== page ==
The natural width allows Moses and Alonso to occupy opponents and create more space in the middle of the pitch for the industrial tenacity of N’golo Kante and Nemanja Matic to hassle opponents and win the ball back in the middle of the pitch. They have formed a natural partnership this season, with the likes of Oscar, Fabregas and Mikel John Obi having to settle for a place on the sidelines as they are not able to offer the same energy and work rate as their counterparts in order to provide the protection in front of Luiz.
One of the most striking benefits has been the upturn in form of Eden Hazard, who appears to be back to his devastating best and flourishing in his number 10 role after a forgetful season under Jose Mourinho last term. The Belgian has scored five times in his last five matches. Meanwhile, Diego Costa has already notched ten Premier League goals this season and he is finally getting the service and support in the final third after looking isolated for most parts of the last campaign and start of this season.
Pedro has also stepped up to fill the void left by Willian in recent weeks and we finally saw against Everton the quality that the Spanish winger possesses. Pedro appears to be showing signs that made Chelsea fork out £21 million to acquire his services last year from Barcelona.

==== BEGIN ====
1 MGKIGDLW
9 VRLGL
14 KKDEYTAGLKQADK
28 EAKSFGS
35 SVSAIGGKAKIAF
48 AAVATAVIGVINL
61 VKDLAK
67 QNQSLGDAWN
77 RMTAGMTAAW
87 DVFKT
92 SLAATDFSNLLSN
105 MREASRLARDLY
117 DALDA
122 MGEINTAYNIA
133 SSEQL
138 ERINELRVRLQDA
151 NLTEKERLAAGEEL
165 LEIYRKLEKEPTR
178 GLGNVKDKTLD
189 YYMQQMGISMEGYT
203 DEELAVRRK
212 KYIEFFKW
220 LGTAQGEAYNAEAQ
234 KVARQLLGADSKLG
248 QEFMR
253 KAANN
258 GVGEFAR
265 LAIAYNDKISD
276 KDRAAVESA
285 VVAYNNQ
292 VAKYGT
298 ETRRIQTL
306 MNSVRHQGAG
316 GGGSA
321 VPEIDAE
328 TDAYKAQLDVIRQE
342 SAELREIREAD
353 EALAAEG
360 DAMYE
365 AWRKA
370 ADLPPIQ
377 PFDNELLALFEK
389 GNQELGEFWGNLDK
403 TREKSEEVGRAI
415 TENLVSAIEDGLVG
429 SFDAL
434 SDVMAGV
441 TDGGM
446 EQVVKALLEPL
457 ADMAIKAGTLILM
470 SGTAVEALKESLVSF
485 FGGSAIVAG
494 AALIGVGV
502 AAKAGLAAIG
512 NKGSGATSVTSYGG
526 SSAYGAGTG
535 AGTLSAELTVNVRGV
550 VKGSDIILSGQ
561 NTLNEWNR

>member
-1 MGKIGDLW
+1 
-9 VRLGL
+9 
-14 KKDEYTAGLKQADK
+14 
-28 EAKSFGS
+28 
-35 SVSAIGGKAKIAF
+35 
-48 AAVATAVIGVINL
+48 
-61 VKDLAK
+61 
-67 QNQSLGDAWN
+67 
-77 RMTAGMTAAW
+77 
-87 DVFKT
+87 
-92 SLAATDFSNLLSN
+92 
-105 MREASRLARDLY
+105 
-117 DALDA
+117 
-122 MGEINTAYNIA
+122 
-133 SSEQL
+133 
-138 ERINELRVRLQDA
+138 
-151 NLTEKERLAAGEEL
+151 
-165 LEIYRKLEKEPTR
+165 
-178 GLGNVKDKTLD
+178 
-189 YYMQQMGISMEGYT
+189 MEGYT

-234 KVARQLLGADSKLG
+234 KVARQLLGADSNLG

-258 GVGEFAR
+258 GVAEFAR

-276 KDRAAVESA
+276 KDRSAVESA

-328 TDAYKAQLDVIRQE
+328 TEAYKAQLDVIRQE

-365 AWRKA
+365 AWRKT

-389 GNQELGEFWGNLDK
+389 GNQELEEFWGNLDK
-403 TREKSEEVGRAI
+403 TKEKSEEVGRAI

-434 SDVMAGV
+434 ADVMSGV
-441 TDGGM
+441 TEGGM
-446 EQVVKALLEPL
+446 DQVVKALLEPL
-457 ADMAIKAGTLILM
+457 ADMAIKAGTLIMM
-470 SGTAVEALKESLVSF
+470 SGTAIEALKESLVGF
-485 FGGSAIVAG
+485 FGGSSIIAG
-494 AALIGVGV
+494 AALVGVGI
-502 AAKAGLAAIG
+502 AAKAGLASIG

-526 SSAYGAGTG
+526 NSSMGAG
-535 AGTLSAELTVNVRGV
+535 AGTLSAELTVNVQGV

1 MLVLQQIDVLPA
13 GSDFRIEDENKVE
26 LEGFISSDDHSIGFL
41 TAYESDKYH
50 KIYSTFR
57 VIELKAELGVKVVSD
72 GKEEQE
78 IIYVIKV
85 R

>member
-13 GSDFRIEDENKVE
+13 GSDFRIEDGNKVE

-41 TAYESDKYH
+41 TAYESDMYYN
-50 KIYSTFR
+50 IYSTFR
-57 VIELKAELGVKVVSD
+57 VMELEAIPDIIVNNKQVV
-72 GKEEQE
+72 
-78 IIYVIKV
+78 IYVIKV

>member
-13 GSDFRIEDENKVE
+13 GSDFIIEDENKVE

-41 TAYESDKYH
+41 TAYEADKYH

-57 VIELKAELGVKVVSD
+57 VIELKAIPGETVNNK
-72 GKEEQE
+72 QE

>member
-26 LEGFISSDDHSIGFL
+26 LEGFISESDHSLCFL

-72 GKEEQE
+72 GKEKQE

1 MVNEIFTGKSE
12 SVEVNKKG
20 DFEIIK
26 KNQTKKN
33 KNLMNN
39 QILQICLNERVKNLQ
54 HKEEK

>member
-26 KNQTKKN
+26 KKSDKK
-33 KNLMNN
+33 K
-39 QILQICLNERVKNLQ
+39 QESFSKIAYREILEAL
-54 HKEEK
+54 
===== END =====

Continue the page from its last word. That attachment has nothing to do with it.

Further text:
So are we shocked to see the 3-4-3 system work so effectively? We saw Liverpool use a similar system in the 2013/14 season under Brendan Rodgers to great effect as they came within touching distance of winning the Premier League title. Nathaniel Clyne and Jose Enrique operated as wing backs with Steven Gerrard and Jordan Henderson in the middle of midfield with Coutinho, Daniel Sturridge and Raheem Sterling supporting Luis Suarez.
Following Chelsea’s recent success with the system, Mauricio Pochettino’s Tottenham Hotspur used the same formation against Arsenal in the North London derby at the start of November in their 1-1 draw. Prior to Spurs’ last gasp victory over West Ham United, they had failed to win in seven matches, four of which had been in the Premier League. It appears Pochettino may be looking for alternatives and his London rivals seem to have a solution which we may see grow across the Premier League this season.
The atmosphere around Stamford Bridge this season is a stark contrast to the toxic cloud which overshadowed Jose Mourinho’s second spell in charge of the club. Numerous off field discrepancies haltered their progress, but under Conte, Chelsea are finally focusing on the what matters most which is the results on the pitch.
The club have no distractions with European football, allowing them to solely focus on their Premier League assault. Chelsea can assert a real challenge on the Premier League this term and if they continue their recent good fortune it is difficult not to see the club from SW6 fighting for top spot. One thing for certain is that Chelsea look like they are back to their best under Antonio Conte, a far cry from the depths of despair this time last season.